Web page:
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News

Suborbital Spacecraft Undergoes Wind Tunnel Testing

XCOR Aerospace : 21 September, 2010  (New Product)
NASA’s Marshall Space Flight Centre was the venue for recent wind tunnel testing of XCOR’s Lynx suborbital spacecraft
Suborbital Spacecraft Undergoes Wind Tunnel Testing
XCOR Aerospace has completed the primary supersonic wind tunnel testing of the Lynx suborbital spacecraft. The tests were performed at NASA Marshall Space Flight Centre (MSFC) using a precision scale model and demonstrated the integrity of the Lynx aerodynamic shape and provided data to make final refinements to the vehicle. These new data provide confidence that the Lynx aerodynamic shape will have stable and controllable flight throughout the range of Mach numbers and angles of attack needed for the Lynx mission.

The recent tests add to subsonic wind tunnel testing data obtained by XCOR late last year at the Air Force Research Laboratory in Dayton. As part of a Cooperative Research and Development Agreement (CRADA), XCOR, NASA and the Air Force will all benefit from the data. The tests are a joint effort between XCOR and the AFRL's Air Vehicles Directorate.

Lynx is a two-seat, single-stage winged suborbital vehicle that lifts off from a runway powered by non-toxic, reusable Rocket engines. The vehicle can carry safely to the edge of space and back a pilot, one spaceflight participant, and engineering and scientific payloads. The Lynx can be flown up to four times a day with minimal touch labour between flights.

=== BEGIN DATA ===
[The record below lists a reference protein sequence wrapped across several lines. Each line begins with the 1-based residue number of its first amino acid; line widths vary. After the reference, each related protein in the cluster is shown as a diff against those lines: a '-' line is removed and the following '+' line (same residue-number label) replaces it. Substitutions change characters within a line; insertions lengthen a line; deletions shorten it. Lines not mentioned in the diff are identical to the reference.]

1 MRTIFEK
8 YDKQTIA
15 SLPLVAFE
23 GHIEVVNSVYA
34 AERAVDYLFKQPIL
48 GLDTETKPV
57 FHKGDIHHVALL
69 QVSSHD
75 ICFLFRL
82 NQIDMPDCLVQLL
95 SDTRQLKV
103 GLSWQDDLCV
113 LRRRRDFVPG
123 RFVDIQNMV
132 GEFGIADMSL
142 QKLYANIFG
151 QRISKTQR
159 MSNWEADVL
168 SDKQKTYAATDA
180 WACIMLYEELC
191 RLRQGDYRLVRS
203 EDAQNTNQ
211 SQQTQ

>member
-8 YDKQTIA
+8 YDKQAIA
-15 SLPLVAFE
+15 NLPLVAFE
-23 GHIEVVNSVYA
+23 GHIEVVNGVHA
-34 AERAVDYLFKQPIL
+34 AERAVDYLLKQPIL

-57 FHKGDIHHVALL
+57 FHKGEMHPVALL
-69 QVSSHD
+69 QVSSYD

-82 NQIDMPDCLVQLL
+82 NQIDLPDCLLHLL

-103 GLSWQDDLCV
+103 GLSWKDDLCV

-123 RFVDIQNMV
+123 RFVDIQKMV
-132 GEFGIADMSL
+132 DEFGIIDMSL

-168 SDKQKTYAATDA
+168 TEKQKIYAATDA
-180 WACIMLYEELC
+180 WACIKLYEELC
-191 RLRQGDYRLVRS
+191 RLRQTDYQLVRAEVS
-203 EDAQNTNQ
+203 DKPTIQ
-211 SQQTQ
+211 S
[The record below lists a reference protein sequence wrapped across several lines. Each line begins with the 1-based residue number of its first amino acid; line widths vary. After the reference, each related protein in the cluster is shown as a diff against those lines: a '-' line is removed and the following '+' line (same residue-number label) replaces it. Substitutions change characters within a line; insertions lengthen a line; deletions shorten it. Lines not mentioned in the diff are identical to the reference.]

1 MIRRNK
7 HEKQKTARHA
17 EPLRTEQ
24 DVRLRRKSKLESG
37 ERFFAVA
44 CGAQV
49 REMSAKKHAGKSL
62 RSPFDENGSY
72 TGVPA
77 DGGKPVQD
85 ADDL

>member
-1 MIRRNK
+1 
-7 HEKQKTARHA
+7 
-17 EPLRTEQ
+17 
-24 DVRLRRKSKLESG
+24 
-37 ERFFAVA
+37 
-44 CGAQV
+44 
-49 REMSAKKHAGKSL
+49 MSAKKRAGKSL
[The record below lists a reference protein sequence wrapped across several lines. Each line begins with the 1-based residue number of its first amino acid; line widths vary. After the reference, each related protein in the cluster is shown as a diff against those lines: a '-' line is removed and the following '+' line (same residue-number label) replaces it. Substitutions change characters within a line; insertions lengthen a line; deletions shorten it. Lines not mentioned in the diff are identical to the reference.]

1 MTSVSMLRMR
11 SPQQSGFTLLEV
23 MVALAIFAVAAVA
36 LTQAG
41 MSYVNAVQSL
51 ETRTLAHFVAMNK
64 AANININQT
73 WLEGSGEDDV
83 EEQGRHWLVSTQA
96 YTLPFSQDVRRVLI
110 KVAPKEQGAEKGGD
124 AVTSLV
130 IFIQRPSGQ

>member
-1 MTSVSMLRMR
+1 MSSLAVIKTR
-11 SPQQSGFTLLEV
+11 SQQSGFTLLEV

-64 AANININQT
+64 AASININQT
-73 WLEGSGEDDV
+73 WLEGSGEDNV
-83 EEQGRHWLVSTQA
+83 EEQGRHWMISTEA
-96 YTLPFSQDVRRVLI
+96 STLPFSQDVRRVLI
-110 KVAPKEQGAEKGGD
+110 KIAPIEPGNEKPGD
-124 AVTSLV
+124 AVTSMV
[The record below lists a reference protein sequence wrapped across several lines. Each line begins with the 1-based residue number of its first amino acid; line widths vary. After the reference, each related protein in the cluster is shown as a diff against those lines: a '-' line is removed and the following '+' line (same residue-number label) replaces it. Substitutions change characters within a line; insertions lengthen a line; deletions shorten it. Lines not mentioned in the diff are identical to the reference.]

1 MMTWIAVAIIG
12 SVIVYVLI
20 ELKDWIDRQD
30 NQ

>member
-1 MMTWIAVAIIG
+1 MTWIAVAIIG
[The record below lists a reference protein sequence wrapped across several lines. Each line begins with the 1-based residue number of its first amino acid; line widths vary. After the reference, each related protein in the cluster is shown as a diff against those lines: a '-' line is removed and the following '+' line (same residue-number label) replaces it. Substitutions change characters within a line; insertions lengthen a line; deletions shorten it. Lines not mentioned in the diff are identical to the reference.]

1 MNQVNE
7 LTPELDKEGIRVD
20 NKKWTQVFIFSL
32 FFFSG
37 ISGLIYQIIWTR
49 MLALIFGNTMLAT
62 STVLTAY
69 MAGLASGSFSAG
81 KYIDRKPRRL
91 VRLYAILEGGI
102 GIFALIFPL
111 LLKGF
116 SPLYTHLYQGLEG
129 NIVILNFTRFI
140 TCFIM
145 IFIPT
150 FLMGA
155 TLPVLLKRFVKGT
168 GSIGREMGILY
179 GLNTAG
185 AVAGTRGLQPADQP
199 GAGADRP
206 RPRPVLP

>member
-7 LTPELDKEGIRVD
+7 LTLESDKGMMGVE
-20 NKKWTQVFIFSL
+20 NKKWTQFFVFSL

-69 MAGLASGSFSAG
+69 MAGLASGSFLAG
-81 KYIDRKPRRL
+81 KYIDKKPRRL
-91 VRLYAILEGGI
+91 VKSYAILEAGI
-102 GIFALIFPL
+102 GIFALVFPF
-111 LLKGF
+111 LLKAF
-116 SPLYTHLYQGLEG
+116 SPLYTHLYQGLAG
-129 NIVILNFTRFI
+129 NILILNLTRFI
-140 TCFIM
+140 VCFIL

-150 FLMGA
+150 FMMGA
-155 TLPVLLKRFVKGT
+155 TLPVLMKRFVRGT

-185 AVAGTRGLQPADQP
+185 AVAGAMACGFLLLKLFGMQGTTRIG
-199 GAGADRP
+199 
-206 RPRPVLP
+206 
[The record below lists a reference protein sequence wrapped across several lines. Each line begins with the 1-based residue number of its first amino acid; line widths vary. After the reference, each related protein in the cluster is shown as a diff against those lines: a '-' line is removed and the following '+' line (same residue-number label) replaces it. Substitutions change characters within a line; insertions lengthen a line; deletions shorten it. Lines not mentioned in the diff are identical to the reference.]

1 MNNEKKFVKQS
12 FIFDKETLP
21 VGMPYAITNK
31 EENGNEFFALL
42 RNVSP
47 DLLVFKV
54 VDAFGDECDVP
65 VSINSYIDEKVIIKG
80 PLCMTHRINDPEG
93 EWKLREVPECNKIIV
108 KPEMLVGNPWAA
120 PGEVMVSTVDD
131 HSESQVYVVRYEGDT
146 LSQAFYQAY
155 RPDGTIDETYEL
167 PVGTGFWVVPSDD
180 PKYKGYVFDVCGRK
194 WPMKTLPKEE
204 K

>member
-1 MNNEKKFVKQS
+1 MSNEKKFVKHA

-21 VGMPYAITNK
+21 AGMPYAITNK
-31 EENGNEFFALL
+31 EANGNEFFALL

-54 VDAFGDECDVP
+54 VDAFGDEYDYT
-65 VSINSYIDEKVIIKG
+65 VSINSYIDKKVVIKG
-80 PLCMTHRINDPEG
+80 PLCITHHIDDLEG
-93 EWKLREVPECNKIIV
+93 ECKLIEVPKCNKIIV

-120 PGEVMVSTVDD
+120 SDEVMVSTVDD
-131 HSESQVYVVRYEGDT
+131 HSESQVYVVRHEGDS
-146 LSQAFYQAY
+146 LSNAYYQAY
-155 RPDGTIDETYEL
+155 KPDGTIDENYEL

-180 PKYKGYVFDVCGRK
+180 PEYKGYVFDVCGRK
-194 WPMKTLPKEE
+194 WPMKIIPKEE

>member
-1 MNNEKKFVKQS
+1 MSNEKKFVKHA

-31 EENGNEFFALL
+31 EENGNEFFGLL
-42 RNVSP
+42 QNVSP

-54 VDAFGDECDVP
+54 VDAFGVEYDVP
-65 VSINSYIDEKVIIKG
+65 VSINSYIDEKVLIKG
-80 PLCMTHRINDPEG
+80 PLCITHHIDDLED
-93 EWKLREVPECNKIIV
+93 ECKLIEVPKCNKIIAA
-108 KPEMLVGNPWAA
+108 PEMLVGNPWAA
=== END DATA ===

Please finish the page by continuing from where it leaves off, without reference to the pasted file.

'We continue to make excellent progress on the Lynx aerodynamic shape,' said XCOR CEO Jeff Greason. 'The tests at MSFC gave us live information about the aerodynamic profile of the Lynx in transonic and supersonic flows, which occur during ascent and re-entry. We greatly appreciate the warm welcome and support we received at Marshall.'

The trisonic wind tunnel at MSFC, which also tested the Jupiter C, Saturn family, and Space Shuttle, evaluates the integrity and stability of rockets and launch vehicles with subsonic, transonic, and supersonic wind flows.

'Commercial space companies such as XCOR can benefit from NASA's extensive facilities and experienced staff, while NASA benefits from the data generated by innovative designs such as the Lynx spacecraft and interaction with the US commercial space industry,' said Jeff Greason.

Andrew Nelson, XCOR COO added, 'These tests complete another milestone toward delivering wet-lease Lynx vehicles and provide a great example of how government and commercial space entrepreneurs can work together to invigorate American industry and rebuild the Tier 2 and Tier 3 aerospace supplier base in our country.'
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